For those who lasted the entire 5 hours and 53 minutes, it was a quarter of a day well spent. To see Novak Djokovic and Rafael Nadal battle out the longest Grand Slam final in the history of men’s tennis was rather astonishing, and those who were courtside realised they’d been witness to something truly remarkable. It wasn’t just the sheer endurance of the Number One and Two in the world that was remarkable, but the same level of skill and intensity that they kept up for the duration of the contest, ended as Djokovic guided a forehand winner past his opponent. He collapsed to the floor in triumph, celebrating his third Australian Open title and fifth Grand Slam title. The question remains though, where does men’s tennis go from here?
There is no doubt Djokovic is the game’s supreme player, he proved that both in the Rod Laver Arena on Sunday night and the whole of last season, losing just the six matches all year, whilst collecting ten tournaments, ranking 2011 for Djokovic as one of the best seasons of sport ever seen. The thing is, this triumph can only serve to strengthen the Serb even further, and having dug so very down at 4-2 in the fifth decider, he now knows there is no match he cannot come back in. The French Open is the title missing from his collection, indeed win that and he holds all four major trophies, something not seen since Laver himself did it in 1969. Djokovic will now feel he could beat Nadal on clay, a surface where the Spaniard has previously seemed invincible. However, there is no doubt that Novak holds the mental edge over his rival, having beaten him in three successive Grand Slam finals, even Nadal has admitted as much. If Djokovic triumphs at Roland Garros, who can stop him winning the Grand Slam in 2012 given the consistency of his game. Given the world number one is still only 24, he could well go onto dominate men’s tennis, much in the way Federer did before Nadal ended his run of superiority at the top. The rest of the world should watch out.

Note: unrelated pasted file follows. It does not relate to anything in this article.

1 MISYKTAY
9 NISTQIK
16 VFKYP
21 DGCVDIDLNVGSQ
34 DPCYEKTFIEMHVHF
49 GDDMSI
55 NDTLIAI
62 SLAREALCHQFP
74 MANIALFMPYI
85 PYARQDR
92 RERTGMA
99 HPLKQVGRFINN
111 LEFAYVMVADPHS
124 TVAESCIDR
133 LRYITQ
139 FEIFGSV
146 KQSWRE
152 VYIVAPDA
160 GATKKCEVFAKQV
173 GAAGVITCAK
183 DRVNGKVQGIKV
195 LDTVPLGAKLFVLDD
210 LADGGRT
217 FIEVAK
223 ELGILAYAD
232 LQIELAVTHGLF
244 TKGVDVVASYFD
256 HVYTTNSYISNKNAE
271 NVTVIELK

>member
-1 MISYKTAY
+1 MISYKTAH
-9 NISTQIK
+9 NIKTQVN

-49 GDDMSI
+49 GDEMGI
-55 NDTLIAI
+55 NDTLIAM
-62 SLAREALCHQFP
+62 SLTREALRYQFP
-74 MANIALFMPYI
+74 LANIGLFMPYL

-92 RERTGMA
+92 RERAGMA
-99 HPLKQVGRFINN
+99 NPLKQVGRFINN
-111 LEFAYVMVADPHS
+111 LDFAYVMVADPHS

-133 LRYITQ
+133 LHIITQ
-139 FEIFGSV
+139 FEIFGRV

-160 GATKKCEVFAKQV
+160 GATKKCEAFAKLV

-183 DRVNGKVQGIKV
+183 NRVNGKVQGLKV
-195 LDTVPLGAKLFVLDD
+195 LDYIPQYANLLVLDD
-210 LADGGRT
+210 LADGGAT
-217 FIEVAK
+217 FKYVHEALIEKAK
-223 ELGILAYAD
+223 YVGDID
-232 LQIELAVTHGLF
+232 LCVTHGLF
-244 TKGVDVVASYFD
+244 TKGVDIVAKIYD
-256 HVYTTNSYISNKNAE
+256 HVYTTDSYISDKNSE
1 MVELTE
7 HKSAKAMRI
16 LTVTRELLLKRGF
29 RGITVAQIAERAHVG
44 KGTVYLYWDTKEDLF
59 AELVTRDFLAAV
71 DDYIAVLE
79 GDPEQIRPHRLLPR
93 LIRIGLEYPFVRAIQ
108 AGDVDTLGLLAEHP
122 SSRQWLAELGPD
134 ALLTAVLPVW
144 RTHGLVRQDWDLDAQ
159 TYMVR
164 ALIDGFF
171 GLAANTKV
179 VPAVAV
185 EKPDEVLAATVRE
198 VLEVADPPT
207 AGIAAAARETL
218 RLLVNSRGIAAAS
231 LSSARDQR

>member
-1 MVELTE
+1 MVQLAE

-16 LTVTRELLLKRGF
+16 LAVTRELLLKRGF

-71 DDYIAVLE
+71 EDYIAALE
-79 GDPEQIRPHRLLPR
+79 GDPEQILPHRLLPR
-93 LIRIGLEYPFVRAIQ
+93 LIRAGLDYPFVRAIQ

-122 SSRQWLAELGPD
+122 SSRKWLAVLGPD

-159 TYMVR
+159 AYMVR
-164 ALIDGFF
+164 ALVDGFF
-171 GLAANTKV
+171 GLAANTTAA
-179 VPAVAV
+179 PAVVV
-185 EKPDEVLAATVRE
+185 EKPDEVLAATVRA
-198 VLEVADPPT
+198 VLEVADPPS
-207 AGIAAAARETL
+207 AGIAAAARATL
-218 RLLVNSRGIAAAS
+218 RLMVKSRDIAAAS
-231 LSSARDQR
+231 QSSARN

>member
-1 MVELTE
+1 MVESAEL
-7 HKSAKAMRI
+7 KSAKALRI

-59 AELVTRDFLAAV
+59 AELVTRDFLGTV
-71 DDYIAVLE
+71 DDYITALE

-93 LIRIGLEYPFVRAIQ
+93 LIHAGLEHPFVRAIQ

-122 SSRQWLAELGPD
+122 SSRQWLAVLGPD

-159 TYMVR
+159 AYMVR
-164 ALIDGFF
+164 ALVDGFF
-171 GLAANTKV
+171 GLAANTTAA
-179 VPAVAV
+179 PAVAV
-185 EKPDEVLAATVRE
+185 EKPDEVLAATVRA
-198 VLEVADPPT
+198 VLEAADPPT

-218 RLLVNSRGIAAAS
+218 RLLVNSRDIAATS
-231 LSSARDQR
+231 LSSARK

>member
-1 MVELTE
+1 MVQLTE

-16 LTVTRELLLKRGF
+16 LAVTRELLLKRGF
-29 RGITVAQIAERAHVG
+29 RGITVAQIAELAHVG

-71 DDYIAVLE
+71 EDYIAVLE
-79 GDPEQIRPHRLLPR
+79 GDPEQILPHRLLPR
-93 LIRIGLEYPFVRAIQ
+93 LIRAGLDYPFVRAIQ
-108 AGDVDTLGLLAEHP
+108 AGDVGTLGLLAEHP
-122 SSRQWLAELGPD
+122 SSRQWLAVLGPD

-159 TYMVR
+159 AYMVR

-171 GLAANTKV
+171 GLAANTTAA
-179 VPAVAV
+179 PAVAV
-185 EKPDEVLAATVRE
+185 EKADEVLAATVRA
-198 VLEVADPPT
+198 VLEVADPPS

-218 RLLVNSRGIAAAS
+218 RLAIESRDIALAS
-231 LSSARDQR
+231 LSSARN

For Nadal himself, well losing in such a manner must have been galling. Having fought back valiantly to take the fourth set tie-breaker, he must have thought the title was his, especially being a break of serve up in the decider. Although it wasn’t to be, Nadal can still take heart from the defeat, Djokovic’s hoodoo over him isn’t quite as strong as it may seem and Nadal will fancy his chances in the clay court season of getting his own back. The Spaniard’s warrior-like style will ensure he is a threat in whatever match he plays and Rafa will undoubtedly add to his ten Grand Slam titles, especially given his tender age of 25. It remains to be seen what impact Nadal’s style of play will have later in his career, indeed it could be injuries that derail this man’s fabulous career given the immense strain he puts on his body. In the past year, Nadal’s troublesome knee has showed signs of deteriorating even further and the heavy strapping has become part of his uniform on the court. It would be a devastating blow to the sport if this robs tennis of one of its finest.